Required ports: UDP port 1701, UDP 500 and ESP for IKE, UDP 500 and 4500 for NAT-T; Transport and authentication protocols: L2TP (Layer 2 Tunneling Protocol) IPSec (Internet Protocol Security) IKE (Internet Key Exchange) ESP (Encapsulating Security Payload) Authentication: MD5, SHA-1, SHA2-256, SHA2-384, SHA2-512

本項ではTCPやUDPにおけるポート番号の一覧を示す。. コンピュータネットワークにおいて、インターネット・プロトコル・スイートのトランスポート層にあたるTransmission Control Protocol (TCP) やUser Datagram Protocol (UDP) では、他のプロトコル同様、ホスト間通信のエンドポイントを指定する際に数字の port 1701/tcp (L2TP) port 1194/udp (OpenVPN) QNAP NAS uses port 1723/TCP for PPTP VPN. It can also use 1194/UDP (OpenVPN), and a number of other ports, as follows: 80 Dec 07, 2005 · To allow Internet Key Exchange (IKE), open UDP 500. To allow IPSec Network Address Translation (NAT-T) open UDP 4500. To allow L2TP traffic, open UDP 1701. Here’s the Cisco access list: (gre=Protocol ID 47, pptp=1723, isakmp=500) access-list OUTSIDE permit gre any host OUTSIDEIP access-list OUTSIDE permit tcp any host OUTSIDEIP eq pptp UDP 1701. Point-to-Point Tunneling Protocol (PPTP) TCP/UDP 1723. Remote Desktop Protocol (RDP) TCP/UDP 3389. Terminal Access Controller Access-Control System (TACACS

The UI NG uses is a global router model template. Most of the UI features are embeded in the UI and then depending upon model of product, various features are hidden depending upon model product feature support.

Guaranteed communication over port 1701 is the key difference between TCP and UDP. UDP port 1701 would not have guaranteed communication in the same way as TCP. Because protocol TCP port 1701 was flagged as a virus (colored red) does not mean that a virus is using port 1701, but that a Trojan or Virus has used this port in the past to communicate. I recently set up a VPN back into my network (for use on public wi-fi, keep they prying eyes away). Everything was working and now it is not. I checked the access to the port via the internet and they are now closed. Is VZ blocking UDP 500, 1701 and 4500 now.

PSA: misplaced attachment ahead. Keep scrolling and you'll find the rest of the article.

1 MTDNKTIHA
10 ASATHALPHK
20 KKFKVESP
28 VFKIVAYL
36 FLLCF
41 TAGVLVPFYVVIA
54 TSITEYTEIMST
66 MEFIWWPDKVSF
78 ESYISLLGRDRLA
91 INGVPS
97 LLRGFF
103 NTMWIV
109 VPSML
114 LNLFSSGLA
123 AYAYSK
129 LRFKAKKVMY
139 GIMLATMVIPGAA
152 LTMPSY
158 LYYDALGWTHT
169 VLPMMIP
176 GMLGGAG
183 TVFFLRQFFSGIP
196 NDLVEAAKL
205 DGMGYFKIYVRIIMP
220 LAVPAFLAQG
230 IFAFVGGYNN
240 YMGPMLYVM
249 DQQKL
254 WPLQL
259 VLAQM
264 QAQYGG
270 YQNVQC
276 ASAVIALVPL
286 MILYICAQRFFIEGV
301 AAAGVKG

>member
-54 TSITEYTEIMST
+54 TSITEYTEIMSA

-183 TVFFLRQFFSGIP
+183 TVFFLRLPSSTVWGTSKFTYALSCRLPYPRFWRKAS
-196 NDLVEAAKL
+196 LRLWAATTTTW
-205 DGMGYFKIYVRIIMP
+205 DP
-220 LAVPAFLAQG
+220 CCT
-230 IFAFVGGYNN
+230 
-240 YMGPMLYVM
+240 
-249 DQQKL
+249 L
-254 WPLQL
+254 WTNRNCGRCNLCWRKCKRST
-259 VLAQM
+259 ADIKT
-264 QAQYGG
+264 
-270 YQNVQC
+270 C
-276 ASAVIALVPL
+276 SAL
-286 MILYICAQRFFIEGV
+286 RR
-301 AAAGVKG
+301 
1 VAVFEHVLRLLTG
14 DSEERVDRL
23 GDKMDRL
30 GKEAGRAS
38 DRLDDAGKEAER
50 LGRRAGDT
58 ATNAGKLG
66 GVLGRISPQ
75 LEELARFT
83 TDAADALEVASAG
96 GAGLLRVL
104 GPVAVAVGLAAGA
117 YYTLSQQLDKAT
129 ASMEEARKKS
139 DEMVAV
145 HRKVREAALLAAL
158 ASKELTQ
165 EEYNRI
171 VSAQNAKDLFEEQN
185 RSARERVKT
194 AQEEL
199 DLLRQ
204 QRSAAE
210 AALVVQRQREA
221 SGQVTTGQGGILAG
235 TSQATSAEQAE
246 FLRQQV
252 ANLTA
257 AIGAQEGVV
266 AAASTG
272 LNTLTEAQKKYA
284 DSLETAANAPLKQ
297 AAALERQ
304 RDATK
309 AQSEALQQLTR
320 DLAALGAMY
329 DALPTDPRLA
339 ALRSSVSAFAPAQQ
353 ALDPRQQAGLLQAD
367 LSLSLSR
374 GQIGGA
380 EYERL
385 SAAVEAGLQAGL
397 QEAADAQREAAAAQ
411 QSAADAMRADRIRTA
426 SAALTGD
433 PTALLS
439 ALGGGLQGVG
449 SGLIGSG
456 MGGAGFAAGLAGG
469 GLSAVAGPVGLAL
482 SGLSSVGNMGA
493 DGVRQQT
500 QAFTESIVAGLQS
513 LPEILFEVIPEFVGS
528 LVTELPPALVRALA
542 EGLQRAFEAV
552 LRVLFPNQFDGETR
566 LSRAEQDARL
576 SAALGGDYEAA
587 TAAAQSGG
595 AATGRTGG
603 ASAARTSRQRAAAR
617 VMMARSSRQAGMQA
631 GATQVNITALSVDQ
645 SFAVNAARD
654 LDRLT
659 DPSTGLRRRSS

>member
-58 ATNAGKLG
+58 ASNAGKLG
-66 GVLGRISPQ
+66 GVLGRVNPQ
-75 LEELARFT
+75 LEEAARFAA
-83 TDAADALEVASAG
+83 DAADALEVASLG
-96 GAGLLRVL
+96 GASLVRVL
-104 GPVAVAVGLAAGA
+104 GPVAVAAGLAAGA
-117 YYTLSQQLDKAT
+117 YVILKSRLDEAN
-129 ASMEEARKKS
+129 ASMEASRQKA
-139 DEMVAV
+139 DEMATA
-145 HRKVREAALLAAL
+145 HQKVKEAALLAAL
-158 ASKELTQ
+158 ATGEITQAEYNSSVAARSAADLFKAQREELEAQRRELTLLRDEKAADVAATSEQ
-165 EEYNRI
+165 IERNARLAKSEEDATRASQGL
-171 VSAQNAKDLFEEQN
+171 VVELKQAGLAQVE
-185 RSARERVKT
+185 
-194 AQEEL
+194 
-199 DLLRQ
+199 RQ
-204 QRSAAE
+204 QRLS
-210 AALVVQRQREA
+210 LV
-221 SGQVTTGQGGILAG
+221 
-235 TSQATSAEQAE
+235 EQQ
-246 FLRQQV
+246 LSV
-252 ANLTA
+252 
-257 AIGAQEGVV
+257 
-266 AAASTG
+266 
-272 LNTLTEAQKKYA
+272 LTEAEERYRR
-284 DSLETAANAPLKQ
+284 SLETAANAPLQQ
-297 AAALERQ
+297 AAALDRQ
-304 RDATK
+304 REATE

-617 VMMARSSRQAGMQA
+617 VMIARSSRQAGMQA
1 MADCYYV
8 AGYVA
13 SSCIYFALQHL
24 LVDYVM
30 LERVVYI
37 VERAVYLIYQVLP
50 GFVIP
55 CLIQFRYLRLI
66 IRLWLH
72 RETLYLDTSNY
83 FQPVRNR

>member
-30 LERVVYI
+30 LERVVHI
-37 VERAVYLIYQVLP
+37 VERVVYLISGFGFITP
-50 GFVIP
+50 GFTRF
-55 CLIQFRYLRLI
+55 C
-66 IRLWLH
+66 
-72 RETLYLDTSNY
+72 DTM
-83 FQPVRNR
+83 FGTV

Protocol: UDP, port 500 (for IKE, to manage encryption keys) Protocol: UDP, port 4500 (for IPSEC NAT-Traversal mode) Protocol: ESP, value 50 (for IPSEC) Protocol: AH, value 51 (for IPSEC) Also, Port 1701 is used by the L2TP Server, but connections should not be allowed inbound to it from outside.

2. L2TP port (UDP 1701) is not blocked by your firewall. iv. If interested in IKEv2 based VPN tunnel, make sure. IKE port (UDP port 500, UDP port 4500) is not blocked. v. If interested in SSTP based VPN Tunnel, make sure. SSTP protocol port ( tcp 443 ) is not blocked. Apr 15, 2019 · (IP Protocol TYPE 50) or is UDP 500 and 4500 enough? (some even say UDP 1701 could be necessary for IKEv2) Reply. Richard M. Hicks / August 13, 2019. Feb 28, 2014 · Port Configuration: Utilizes UDP 500, Protocol 50, UDP 1701 and UDP 4500. L2TP/IPSec provides a highly secure and reliable connection. L2TP is an advanced protocol when compared to PPTP and is combined with IPSec in order to obtain better security. The speed may be lower than PPTP but Internet speed varies based on a number of factors. ip nat inside source static udp 1701 1701 extendable ip nat inside source static tcp 1723 1723 extendable ip nat inside source static udp 4500 4500 extendable For L2TP you need ports 500 (UDP), 1701 (UDP), and 4500 (UDP). Forward these ports to the same ports internally. For PPTP, it would be ports 500, 1723 (TCP), and 4500, also forward the same internally. I don't know where it said to forward any UDP port to 1701, so I'm pretty sure that's your issue. UDP often uses ports 500, 1194, or 4500. One way that they detect VPNs is through the UDP connection to one of these known ports. Additionally, some ISPs monitor traffic for UDP connections. If your ISP detects UDP, they may cap your bandwidth. TCP typically uses ports 1701, 1723, and 443. My setup (which previously worked fine with the EE router), was to set up port forwarding rules for UDP 1701, 500 and 4500 to forward to the same ports on my Synology NAS, for use with it's L2TP/IPSec VPN server, and use DDNS to allow the router's IP to be found from anywhere.